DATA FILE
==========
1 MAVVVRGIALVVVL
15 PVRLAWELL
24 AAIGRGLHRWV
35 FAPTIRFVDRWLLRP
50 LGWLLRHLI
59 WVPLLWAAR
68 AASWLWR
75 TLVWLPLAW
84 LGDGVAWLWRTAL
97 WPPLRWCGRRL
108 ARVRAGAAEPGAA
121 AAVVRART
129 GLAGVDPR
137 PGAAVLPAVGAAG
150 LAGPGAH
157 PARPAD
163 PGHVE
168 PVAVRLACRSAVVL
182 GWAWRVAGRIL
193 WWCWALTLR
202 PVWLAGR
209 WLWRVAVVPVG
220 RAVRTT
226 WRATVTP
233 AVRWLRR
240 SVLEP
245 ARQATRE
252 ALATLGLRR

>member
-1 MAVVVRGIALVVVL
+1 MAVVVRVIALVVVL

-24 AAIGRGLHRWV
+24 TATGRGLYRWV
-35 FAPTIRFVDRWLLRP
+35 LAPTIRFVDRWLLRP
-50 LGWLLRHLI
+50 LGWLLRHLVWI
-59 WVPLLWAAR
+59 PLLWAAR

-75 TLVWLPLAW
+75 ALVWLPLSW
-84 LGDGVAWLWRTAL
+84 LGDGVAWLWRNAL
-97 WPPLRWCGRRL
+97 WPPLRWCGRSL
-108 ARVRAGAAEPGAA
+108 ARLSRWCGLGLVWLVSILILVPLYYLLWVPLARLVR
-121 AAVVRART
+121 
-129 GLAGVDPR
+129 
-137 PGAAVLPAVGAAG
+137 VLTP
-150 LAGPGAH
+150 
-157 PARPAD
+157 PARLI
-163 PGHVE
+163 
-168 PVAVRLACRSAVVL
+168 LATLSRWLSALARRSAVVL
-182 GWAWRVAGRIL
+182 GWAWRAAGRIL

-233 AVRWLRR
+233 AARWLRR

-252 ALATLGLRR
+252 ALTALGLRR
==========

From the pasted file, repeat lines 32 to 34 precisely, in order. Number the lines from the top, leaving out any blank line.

-24 AAIGRGLHRWV
+24 TATGRGLYRWV
-35 FAPTIRFVDRWLLRP